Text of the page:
At Farm to Chopsticks on August 10th, we are recognizing three AMAZING people who help make our work possible. Meet Jessica Wang!
Jess Wang is a former pastry professional who identifies as a food preserver. Wang can be found working on the line in small L.A. kitchens, or testing recipes for publications like luckypeach.com in her home kitchen where she cares for various probiotic pets. In early 2014, while working in the pastry department at State Bird Provisions in San Francisco, Wang was diagnosed with prediabetes and has since sought a more intentional lifestyle for well-being and seeks to promote wellness in her community. Wang volunteers with APIFM. In addition to her work as a collector and developer of recipes using seasonal produce, she is dedicated to making probiotic foods more accessible.
Here’s our interview with Jess!
How did you first get involved with APIOPA/Forward Movement?
Jess picking up her CSA bag from us in Monterey Park over 4 years ago!
I was checking out the Monterey Park Farmers Market in the summer of 2013 where Forward Movement (APIOPA at the time) had an info booth, and I learned about the Roots CSA program. I became a subscriber that summer. I moved away that fall, then moved back to LA a year later, and got involved as a volunteer in the Spring of 2015.
What keeps you involved with a rag-tag group of folks like us?
I am drawn to APIFM’s mission to bring healthy and sustainable change to our community through grassroots organizing. Since I learned I have blood sugar issues, I began pursuing a healthier lifestyle and feel compelled to share my experience with others who can benefit from my findings. Investing in relationships is something I have valued since I was young, and as an adult I realize the power we have when we combine our diverse resources to overcome challenges and accomplish good. I find fulfillment in connecting people, and as someone working in the food industry, I can offer to create connections between Roots CSA and my personal and professional networks within the LA food world. I am more than happy to share my discoveries in working with vegetables, from cooking to fermenting, so when APIFM invited me to develop recipes and teach workshops, we found that I could be helpful in that area as well.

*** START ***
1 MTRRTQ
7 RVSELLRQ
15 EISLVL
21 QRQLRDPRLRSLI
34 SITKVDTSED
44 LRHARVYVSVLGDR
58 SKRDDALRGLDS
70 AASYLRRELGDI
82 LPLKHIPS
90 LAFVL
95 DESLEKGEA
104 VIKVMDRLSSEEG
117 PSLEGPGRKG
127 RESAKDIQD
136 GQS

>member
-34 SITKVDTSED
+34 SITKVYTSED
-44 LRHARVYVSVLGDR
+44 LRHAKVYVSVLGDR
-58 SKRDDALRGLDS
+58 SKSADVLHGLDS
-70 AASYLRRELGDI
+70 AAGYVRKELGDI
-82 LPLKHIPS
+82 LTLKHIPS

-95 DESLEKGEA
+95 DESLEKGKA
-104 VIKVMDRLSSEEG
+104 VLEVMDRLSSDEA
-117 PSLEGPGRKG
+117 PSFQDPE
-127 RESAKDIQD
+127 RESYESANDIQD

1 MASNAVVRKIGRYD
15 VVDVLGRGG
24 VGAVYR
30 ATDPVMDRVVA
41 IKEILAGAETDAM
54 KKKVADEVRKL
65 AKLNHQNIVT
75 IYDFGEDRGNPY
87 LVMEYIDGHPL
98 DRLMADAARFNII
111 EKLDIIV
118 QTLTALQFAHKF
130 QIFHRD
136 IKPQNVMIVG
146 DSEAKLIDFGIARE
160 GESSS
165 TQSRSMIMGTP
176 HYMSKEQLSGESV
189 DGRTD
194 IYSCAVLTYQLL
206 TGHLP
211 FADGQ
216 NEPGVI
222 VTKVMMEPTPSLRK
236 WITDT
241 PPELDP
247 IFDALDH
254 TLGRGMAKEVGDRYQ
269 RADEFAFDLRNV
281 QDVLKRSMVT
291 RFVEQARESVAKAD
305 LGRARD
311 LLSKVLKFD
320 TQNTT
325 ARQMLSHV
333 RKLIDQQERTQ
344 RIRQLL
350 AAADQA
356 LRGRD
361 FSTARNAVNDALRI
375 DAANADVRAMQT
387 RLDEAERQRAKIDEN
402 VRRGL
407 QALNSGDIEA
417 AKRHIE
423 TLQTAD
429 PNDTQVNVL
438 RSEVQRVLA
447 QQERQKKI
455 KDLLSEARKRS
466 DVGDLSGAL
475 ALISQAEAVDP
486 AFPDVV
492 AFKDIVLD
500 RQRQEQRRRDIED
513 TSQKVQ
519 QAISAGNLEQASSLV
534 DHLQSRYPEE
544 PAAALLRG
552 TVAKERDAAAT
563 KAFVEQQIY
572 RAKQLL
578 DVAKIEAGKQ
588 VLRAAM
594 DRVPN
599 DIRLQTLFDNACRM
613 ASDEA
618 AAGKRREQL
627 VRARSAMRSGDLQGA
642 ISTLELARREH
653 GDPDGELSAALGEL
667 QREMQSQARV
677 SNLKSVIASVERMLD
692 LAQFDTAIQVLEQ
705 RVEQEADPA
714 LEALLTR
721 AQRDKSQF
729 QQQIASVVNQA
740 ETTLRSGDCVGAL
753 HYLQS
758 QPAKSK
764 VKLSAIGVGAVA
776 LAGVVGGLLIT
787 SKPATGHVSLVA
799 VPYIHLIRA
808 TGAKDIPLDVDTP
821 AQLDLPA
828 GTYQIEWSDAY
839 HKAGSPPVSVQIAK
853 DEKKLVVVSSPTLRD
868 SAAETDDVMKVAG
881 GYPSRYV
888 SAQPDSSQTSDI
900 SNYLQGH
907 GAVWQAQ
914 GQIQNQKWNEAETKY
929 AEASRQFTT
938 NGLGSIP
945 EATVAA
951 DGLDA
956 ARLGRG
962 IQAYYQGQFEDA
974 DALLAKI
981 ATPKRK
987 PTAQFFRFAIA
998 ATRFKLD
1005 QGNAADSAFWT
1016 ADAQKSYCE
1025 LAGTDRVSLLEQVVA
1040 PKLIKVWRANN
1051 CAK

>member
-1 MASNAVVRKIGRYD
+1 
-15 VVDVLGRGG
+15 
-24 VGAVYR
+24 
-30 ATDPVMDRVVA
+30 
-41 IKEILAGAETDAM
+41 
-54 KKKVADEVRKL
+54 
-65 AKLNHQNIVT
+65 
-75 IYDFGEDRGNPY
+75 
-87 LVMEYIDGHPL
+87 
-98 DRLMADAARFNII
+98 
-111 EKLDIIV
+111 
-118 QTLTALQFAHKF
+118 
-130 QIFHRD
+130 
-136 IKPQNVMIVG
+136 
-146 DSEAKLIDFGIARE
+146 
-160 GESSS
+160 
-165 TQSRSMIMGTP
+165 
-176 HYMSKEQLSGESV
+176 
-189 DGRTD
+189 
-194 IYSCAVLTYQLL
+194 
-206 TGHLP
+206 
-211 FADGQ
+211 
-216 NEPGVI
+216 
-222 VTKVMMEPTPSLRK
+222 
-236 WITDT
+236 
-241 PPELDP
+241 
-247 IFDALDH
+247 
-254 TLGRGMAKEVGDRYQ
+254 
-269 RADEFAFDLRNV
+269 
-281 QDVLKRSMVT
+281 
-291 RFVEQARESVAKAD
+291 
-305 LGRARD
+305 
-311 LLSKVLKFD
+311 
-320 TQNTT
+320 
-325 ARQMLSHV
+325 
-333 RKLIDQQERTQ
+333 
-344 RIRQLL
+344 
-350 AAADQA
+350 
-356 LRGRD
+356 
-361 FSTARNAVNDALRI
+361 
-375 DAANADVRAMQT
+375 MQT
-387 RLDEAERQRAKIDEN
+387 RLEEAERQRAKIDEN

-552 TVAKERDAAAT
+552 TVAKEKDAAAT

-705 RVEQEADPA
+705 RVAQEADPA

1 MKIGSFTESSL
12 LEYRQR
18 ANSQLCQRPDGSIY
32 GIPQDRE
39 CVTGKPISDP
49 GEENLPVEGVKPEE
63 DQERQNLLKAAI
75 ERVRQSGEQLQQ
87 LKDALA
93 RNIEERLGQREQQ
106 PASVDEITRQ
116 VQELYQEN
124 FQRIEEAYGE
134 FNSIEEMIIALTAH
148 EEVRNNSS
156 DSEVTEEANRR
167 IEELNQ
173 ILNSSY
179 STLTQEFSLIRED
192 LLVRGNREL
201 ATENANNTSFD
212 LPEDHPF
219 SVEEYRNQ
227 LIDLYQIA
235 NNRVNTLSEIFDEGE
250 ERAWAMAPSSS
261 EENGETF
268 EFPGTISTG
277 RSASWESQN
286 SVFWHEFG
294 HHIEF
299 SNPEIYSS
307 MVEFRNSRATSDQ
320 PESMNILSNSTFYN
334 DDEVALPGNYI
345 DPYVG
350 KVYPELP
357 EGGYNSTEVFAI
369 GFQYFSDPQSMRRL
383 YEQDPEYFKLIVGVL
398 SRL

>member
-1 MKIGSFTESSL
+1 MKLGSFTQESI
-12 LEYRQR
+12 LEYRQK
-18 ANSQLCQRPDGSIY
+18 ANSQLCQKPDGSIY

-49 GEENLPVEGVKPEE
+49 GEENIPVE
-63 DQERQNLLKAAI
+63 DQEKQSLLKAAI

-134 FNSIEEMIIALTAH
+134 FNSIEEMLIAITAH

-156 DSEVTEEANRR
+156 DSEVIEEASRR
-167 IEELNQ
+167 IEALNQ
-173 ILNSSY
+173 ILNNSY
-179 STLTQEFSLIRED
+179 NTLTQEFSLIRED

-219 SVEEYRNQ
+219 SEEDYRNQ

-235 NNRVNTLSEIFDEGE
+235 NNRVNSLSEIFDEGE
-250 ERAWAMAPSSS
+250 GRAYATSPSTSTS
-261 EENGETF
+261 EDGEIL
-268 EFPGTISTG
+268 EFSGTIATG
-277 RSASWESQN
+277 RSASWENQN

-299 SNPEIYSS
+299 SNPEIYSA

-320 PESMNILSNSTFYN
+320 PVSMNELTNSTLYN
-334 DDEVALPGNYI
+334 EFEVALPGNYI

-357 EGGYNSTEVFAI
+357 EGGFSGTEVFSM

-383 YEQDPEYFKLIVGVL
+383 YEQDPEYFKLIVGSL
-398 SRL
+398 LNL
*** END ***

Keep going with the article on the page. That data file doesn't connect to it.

In the time I’ve known you, you have always had a knack for pickling! What got you into pickling?
Fermented long bean pickle from a recipe book Jess Wang partnered with us on (Nurturing Our Roots: An Asian American Guide to Summer Cooking)
Loving to eat pickles! I have had a thing for acid since I was a kid. The brightness of the flavor and the crisp juiciness of the pickles of my childhood, between dill pickles, napa cabbage kimchi, and chinese peppercorn cabbage pickle, were crazy addictive. I am still crazy about all those wonderful things about pickles, so learning about how to avoid food waste through preservation and the probiotic benefits of fermented pickles became bonuses as an adult. Seeing my mom make kimchi at home when I was young left me with an empowering impression, and when my dear friend Rachel Khong shared a kimchi recipe with me later in life, I got into fermentation!
What’s Pique-nique? What inspired you to start it? How can we support?!
Pique-nique is a pop-up hand pie project I started as a bake sale fundraiser to get me closer to my dream of starting up Picklé, a seasonal pickle company. The project is a bridge between my past as a pastry chef and the future as a pickle professional. You can support by purchasing hand pies at LASA, where we are offering coconut empanadas on the lunch menu, and by staying tuned on our upcoming project with SPLA Coffee, which is also in Chinatown. Following @piquenique_la on Instagram is a good place to start.
Delicious coconut empanada anyone?
What’s your favorite Roots CSA veggie item? Why?
Gailan! My body craves its goodness, and it offers two very nice textures between the leaves and the stems. Being fed blanched gailan with oyster sauce as a kid and getting as much stem as possible is where our love affair began. Learning how to cook and then ferment fine specimens has deepened my love for this beautiful brassica.